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Australia launches advisory council for sector

Building on measures introduced in the wake of the Knight Review to raise international student numbers, Australia is to launch a new council advising on the development of its international education industry.

"Now is the time to develop a strategic vision for an industry which has a critical role to play in our nation’s future."

The International Education Advisory Council (IEAC), which includes 12 eminent figures from Australia’s education and business communities, will contribute to a national strategy to support the growth of IE and provide the government with advice on issues affecting the sector.

Speaking at the English Australia Conference last week, Minister for Tertiary Education, Chris Evans said: “To help secure the future of the international education sector now is the time to develop a strategic vision for an industry which has a critical role to play in our nation’s future.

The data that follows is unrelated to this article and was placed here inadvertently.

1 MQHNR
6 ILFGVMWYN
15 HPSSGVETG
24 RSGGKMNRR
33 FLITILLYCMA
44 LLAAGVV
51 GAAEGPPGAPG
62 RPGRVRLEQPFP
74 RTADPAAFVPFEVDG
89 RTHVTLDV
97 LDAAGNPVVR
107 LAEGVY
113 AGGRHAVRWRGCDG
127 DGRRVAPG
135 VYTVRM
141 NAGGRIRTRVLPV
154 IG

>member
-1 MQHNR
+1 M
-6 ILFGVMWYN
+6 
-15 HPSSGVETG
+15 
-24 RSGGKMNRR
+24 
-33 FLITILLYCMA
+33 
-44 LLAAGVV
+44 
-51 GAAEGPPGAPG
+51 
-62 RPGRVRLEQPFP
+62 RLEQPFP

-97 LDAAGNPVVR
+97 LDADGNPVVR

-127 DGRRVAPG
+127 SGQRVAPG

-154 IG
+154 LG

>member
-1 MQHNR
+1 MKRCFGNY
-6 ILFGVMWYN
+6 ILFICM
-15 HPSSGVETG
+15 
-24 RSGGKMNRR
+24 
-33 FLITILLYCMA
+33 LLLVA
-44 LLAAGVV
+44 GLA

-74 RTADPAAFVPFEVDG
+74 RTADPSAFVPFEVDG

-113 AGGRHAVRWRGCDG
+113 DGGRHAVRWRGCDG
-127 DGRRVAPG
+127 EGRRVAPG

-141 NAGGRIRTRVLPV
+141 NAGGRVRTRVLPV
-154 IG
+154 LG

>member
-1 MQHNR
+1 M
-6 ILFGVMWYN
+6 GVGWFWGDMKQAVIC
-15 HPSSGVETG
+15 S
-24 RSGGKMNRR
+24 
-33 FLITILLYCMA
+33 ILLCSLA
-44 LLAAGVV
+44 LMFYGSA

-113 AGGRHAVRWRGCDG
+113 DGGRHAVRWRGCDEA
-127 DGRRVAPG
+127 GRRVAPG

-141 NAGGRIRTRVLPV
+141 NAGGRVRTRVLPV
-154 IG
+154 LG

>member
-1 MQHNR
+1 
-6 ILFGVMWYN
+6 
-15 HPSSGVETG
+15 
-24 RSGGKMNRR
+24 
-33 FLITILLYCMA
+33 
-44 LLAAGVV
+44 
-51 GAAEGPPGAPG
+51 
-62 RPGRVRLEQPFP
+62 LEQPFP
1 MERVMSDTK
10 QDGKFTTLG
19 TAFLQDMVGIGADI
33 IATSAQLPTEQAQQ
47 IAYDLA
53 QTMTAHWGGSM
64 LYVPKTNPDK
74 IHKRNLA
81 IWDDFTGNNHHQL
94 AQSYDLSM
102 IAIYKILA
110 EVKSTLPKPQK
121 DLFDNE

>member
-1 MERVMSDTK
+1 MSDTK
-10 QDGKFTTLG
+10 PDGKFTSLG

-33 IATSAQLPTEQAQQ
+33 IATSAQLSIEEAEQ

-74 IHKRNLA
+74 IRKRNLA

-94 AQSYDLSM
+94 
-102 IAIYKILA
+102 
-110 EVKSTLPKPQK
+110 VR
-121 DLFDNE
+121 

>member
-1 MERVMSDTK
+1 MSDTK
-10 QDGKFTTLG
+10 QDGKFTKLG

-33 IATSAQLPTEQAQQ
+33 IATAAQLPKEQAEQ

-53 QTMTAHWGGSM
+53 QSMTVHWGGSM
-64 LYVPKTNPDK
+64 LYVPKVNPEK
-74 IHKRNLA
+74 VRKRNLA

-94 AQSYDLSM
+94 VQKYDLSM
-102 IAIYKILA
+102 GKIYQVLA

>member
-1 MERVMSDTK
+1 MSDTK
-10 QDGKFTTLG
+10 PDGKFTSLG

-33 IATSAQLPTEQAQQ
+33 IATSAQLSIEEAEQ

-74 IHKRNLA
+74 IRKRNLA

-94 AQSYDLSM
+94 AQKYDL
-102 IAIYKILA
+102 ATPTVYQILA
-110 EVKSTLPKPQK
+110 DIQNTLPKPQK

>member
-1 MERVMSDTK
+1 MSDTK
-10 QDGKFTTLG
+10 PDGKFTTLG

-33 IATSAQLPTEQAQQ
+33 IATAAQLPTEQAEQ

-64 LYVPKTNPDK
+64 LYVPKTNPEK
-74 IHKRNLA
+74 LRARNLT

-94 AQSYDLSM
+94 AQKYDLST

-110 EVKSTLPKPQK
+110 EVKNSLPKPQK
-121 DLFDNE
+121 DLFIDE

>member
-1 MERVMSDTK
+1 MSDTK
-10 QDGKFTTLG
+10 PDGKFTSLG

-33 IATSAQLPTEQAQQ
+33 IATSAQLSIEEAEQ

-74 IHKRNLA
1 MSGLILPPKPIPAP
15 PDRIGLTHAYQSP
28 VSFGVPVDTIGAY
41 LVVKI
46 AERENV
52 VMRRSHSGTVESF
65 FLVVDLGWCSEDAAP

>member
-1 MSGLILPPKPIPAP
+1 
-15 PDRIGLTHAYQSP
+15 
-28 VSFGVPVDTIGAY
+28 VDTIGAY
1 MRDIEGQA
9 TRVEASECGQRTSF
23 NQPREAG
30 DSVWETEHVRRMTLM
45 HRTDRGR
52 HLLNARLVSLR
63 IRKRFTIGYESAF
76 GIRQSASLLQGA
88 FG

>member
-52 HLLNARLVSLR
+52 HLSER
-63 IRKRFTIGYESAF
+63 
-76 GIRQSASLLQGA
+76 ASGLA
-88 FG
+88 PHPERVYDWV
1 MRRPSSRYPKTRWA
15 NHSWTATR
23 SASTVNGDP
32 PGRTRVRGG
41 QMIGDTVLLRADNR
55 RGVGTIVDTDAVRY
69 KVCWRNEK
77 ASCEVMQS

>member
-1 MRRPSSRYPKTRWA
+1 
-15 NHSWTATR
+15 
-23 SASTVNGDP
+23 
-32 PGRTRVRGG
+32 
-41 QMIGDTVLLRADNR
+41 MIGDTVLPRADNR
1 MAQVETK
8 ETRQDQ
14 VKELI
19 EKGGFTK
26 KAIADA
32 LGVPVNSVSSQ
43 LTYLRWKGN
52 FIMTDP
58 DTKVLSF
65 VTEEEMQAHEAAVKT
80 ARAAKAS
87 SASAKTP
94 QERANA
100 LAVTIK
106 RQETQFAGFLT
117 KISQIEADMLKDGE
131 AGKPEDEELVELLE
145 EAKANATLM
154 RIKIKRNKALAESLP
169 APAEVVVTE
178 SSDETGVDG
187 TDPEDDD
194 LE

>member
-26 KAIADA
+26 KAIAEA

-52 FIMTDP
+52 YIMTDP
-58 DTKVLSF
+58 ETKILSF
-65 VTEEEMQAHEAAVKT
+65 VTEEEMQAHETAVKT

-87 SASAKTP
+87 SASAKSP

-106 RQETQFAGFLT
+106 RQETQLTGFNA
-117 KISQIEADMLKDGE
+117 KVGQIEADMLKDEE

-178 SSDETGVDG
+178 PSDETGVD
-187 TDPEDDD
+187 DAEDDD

“It is my hope that the Council will provide a conduit to ensure the government is appraised of the sector’s needs and challenges.”

The news follows the unveiling of measures last month to bolster international education, after stricter immigration rules and a strong Australian dollar caused a dive in international student numbers over the last two years.

These included the easing of student immigration policies and a raft of reforms to improve the rights of international students vein educated by the private sector.

Broaching the issues that had faced the sector in recent years, Evans told the conference that “unfettered and largely unregulated growth” in the international education industry between 2007 and 2009 had done significant damage to Australia’s reputation as a study destination.

The reforms of the Baird review had been necessary, but due to unforeseen economic pressures and competition from the US and UK Australia had been left at a competitive disadvantage since 2009.

However, he said, while the government’s responses to the Knight Review would revive what was one of Australia’s most important industries, they were not to be taken lightly.

“Sustained growth and continued educational quality will only be achieved if the sector remains committed to accepting responsibility for managing the risks. The onus is very squarely on you to ensure continued confidence in Brand Australia.”

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